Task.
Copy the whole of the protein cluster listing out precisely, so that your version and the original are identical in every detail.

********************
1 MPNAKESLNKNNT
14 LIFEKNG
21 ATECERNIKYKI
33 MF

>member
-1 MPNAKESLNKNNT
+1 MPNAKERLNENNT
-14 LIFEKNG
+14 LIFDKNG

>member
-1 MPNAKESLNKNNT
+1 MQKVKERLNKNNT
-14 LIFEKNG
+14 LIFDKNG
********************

1 MPNAKESLNKNNT
14 LIFEKNG
21 ATECERNIKYKI
33 MF

>member
-1 MPNAKESLNKNNT
+1 MPNAKERLNENNT
-14 LIFEKNG
+14 LIFDKNG

>member
-1 MPNAKESLNKNNT
+1 MQKVKERLNKNNT
-14 LIFEKNG
+14 LIFDKNG